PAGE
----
Mullins Molecular Retrovirology Lab

  • Department of Microbiology
  • School of Medicine
  • University of Washington
University of Washington/Fred Hutch Center for AIDS Research

Citation Information

Hoover EA, Mullins JI, Chu HJ, Wasmoen TL (1995). Development and testing of an inactivated feline leukemia virus vaccine. Seminars in veterinary medicine and surgery (small animal), 10(4), 238-43. (pubmed)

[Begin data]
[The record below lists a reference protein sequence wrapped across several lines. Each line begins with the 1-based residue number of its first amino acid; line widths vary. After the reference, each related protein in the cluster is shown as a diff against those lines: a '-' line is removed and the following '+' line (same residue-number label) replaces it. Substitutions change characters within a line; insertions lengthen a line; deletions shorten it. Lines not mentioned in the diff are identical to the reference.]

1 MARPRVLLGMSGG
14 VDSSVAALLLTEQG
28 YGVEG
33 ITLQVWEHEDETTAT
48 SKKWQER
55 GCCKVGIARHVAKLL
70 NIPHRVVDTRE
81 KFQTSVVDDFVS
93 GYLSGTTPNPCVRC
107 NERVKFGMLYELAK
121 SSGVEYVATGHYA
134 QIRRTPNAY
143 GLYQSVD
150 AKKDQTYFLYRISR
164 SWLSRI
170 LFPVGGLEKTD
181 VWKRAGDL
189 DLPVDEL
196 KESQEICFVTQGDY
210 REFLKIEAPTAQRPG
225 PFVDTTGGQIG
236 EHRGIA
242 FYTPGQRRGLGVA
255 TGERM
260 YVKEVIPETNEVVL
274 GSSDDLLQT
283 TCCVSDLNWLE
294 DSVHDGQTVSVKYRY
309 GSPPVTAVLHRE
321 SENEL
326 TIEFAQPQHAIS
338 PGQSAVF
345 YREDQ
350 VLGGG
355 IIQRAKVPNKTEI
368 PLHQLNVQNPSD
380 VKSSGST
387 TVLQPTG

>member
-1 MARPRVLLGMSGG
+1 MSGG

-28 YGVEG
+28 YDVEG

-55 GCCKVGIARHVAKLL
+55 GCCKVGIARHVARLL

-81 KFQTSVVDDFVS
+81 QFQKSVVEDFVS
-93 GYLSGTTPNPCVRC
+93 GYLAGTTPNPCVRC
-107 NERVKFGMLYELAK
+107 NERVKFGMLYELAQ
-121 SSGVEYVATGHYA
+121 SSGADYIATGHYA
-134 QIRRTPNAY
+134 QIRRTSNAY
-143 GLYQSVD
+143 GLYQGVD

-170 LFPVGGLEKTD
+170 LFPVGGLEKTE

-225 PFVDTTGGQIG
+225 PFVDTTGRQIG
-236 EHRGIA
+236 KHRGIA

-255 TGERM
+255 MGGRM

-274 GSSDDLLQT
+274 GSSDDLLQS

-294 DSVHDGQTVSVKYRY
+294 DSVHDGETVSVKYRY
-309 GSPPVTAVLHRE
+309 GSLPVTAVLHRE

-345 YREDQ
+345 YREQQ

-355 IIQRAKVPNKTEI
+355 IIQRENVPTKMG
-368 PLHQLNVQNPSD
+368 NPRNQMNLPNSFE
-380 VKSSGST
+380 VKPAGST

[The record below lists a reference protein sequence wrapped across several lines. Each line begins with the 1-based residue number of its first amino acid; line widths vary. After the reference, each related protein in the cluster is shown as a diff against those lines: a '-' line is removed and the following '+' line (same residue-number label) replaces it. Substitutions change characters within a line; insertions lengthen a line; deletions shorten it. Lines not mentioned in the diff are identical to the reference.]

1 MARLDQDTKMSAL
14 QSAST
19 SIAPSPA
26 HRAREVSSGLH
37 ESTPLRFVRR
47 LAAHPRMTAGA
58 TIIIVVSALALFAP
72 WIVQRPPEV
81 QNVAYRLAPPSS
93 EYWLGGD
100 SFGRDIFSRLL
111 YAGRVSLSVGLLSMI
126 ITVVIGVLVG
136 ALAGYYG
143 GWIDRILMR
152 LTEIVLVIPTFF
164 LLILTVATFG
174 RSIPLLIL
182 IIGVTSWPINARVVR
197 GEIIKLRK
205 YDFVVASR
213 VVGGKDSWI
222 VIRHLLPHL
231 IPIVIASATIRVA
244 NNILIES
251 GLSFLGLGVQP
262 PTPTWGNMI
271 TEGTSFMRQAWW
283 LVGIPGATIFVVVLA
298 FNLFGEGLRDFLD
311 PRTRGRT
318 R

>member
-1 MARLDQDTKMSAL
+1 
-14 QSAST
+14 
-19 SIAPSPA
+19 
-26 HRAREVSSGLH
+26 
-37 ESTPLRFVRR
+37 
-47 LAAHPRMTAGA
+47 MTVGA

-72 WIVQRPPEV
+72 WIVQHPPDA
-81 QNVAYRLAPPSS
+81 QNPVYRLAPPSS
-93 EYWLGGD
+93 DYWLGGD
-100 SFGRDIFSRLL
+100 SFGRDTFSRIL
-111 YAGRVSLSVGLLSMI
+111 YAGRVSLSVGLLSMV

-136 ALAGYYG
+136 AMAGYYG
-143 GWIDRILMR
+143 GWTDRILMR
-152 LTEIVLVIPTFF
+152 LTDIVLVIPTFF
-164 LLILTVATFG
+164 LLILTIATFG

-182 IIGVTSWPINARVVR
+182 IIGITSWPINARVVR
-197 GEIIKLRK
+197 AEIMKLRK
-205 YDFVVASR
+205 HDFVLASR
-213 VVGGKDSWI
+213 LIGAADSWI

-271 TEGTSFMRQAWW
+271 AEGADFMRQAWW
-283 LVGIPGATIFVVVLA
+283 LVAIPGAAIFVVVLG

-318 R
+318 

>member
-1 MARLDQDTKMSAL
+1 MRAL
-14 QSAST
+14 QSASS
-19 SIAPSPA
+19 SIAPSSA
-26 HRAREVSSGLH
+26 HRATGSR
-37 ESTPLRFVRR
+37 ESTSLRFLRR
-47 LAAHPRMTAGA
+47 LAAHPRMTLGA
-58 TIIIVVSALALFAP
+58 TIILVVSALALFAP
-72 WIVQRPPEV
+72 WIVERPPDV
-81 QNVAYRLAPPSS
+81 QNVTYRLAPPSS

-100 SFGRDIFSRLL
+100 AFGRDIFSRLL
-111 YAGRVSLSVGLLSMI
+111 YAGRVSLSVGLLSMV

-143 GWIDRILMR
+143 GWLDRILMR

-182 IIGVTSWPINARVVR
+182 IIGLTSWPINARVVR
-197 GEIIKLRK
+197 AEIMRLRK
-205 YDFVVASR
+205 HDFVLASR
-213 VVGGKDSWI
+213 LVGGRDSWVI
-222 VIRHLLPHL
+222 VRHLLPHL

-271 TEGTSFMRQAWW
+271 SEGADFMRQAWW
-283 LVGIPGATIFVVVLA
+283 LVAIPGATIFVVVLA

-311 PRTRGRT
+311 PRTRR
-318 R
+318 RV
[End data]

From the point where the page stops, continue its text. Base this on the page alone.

We assessed an inactivated whole virus feline leukemia virus (FeLV) vaccine developed from a molecularly cloned feline leukemia virus isolate (FeLV-61E-A) for its ability to protect cats against homologous and heterologous virulent virus challenge. The fractions of cats that resisted the induction of persistent viremia after FeLV challenge were the following: (1) FeLV-61E-A vaccine, 95%; (2) adjuvant controls, 26%; and (3) established commercial control FeLV vaccine, 35%. The pre-challenge mean neutralizing antibody titers for each group were (1) FeLV-61E-A vaccine, 1:43; (2) adjuvant controls, <1:8; and (3) established commercial control FeLV vaccine: 1:12. The commercial version of the prototype FeLV-61E-A vaccine (Fel-O-Vax, Fort Dodge Laboratories, Fort Dodge, IA) was developed through use of a proprietary adjuvant and a stable high antigen production cell lines. The efficacy and duration of immunity produced by Fel-O-Vax was studied alone and in multivalent combination with other feline virus vaccines in seven subsequent efficacy trials conducted in over 150 immunized cats. The overall FeLV-resistant fraction in these trials was 87% in vaccinated cats versus 8% in adjuvant controls. The duration of protective immunity induced by the multivalent Fel-O-Vax-LvK IV at 1 year postvaccination was 100% in challenged vaccinees versus 0% in challenged controls. The results of these studies show that an inactivated FeLV vaccine prepared from a molecularly cloned subgroup A FeLV can produce high level protective immunity against FeLV infection. This immunity is durable for at least 1 year without intervening booster immunization or virus exposure.